The target variables minttl and maxttl can be used to describe the range of expected hop counts to host. On longer paths or paths through unresponsive gateways or ending in unresponsive hosts, this reduces the amount of time this probe takes to execute. These default to 1 and 30.

The target variables wait sets the traceroute probe timeout in seconds. This defaults to 1, instead of the traditionally higher value used by LBL traceroute. Traceroute programs often enforce a lower bound on this value.

VARIABLES

Supported probe-specific variables:

binary

The location of your traceroute binary.

Example value: /usr/bin/traceroute

This setting is mandatory.

binaryv6

The location of your IPv6 traceroute binary.

Example value: /usr/bin/traceroute6

forks

Run this many concurrent processes at maximum

Example value: 5

Default value: 5

offset

If you run many probes concurrently you may want to prevent them from hitting your network all at the same time. Using the probe-specific offset parameter you can change the point in time when each probe will be run. Offset is specified in % of total interval, or alternatively as 'random', and the offset from the 'General' section is used if nothing is specified here. Note that this does NOT influence the rrds itself, it is just a matter of when data acqusition is initiated. (This variable is only applicable if the variable 'concurrentprobes' is set in the 'General' section.)

Example value: 50%

step

Duration of the base interval that this probe should use, if different from the one specified in the 'Database' section. Note that the step in the RRD files is fixed when they are originally generated, and if you change the step parameter afterwards, you'll have to delete the old RRD files or somehow convert them. (This variable is only applicable if the variable 'concurrentprobes' is set in the 'General' section.)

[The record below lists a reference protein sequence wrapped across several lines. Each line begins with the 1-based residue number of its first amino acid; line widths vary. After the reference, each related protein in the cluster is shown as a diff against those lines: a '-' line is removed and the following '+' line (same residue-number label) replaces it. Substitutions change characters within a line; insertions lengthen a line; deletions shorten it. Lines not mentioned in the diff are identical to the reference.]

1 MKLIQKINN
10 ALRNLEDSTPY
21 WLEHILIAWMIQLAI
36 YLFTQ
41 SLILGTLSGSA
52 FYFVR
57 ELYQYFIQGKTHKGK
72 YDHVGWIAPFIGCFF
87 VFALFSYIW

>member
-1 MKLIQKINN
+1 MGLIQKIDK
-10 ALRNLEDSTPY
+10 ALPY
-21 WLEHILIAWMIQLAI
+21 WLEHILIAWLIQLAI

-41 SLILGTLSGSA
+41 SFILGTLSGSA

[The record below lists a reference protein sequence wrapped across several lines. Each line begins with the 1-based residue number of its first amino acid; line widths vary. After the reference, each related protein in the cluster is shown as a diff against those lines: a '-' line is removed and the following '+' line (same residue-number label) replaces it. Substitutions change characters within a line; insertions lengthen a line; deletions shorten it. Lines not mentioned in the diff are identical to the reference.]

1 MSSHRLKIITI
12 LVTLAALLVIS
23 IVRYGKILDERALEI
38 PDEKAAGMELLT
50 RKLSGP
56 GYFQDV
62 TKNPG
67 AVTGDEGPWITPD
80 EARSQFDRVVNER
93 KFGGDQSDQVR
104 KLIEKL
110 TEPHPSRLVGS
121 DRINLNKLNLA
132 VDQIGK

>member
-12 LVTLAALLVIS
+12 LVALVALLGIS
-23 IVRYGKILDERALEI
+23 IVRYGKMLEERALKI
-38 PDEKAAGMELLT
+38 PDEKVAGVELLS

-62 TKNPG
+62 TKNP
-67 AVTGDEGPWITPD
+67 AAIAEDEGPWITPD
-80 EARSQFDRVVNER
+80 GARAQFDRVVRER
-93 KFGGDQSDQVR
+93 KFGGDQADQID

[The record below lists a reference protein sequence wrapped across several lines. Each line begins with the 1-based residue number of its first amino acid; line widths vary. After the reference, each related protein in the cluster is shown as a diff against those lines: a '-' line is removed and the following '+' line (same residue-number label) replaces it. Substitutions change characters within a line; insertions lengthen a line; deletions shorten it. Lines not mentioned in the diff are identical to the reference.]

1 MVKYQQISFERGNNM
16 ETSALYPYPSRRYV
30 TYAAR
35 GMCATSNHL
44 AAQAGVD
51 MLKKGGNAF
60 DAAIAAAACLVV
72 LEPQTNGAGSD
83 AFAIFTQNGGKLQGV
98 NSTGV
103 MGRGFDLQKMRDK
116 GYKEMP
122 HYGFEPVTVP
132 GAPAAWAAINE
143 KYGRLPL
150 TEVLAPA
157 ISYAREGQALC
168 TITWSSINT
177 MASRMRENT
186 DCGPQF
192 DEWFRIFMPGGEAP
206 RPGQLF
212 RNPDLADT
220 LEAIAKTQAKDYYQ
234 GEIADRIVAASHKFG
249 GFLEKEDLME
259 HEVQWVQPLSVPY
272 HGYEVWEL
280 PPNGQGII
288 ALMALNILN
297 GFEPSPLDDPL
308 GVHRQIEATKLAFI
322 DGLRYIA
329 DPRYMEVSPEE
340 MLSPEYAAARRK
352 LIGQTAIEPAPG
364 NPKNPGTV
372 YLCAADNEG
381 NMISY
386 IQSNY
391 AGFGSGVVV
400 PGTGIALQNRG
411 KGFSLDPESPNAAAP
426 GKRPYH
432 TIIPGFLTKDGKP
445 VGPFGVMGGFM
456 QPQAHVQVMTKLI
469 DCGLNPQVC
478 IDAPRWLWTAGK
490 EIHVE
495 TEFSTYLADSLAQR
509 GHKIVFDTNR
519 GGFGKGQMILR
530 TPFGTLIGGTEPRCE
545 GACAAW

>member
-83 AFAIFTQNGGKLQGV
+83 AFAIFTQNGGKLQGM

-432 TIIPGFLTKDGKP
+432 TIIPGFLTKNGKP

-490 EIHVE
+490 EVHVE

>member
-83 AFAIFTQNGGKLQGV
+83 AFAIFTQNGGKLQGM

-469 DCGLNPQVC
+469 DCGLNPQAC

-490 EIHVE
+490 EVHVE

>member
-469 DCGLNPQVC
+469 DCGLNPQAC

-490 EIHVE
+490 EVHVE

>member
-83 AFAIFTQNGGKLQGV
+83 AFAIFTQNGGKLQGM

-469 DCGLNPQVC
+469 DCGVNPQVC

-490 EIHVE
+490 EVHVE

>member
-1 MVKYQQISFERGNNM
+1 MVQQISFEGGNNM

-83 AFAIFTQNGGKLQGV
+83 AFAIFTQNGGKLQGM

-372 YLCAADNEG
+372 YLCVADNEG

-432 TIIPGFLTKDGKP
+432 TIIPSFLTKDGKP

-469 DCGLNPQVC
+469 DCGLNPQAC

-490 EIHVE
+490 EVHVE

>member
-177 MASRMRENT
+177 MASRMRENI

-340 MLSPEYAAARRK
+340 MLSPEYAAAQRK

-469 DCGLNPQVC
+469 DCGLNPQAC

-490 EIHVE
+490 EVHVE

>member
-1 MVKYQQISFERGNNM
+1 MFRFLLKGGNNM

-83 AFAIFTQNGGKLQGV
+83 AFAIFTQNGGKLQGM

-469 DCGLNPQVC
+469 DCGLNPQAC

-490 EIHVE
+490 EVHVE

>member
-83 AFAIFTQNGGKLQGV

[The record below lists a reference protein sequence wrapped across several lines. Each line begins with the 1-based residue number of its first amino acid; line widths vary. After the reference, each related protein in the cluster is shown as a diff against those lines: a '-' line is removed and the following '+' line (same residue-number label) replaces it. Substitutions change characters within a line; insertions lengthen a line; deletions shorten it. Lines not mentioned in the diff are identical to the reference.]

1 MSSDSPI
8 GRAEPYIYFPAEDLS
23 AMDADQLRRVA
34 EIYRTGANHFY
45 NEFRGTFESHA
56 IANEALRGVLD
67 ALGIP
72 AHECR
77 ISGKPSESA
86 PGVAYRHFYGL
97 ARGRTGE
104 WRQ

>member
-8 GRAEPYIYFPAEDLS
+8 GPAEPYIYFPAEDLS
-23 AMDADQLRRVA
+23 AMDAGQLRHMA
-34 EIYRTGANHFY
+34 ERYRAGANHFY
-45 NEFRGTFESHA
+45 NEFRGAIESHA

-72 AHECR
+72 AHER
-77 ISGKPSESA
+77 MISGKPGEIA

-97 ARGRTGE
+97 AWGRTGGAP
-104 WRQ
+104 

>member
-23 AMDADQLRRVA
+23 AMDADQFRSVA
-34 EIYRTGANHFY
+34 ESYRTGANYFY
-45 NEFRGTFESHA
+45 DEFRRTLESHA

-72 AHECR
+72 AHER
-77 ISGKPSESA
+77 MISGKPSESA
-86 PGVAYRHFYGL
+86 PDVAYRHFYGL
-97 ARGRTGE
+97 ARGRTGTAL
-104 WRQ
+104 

Example value: 300

timeout

How long a single 'ping' takes at maximum

Example value: 15

Default value: 5

Supported target-specific variables:

desthost

Final destination host for traceroute packets. Does not have to be reachable unless it is also your host.

Example value: www.example.com

This setting is mandatory.

host

Host of interest to monitor. Must be either the host's reverse-lookup name, or an IP address.

Example value: www-net-router.example.com

This setting is mandatory.

maxttl

Maximum TTL. Set to the maximum expected number of hops to host.

Example value: 15

minttl

Minimum TTL. Set to the minimum expected number of hops to host.

Example value: 11

pings

How many pings should be sent to each target, if different from the global value specified in the Database section. Note that the number of pings in the RRD files is fixed when they are originally generated, and if you change this parameter afterwards, you'll have to delete the old RRD files or somehow convert them.

Example value: 5

wait

Waittime. The timeout value for traceroute's probes, in seconds.

Example value: 3

AUTHORS

John Hood <cgull@glup.org>,

SEE ALSO

smokeping_extend

02/02/2018 | John Hood | OETIKER+PARTNER AG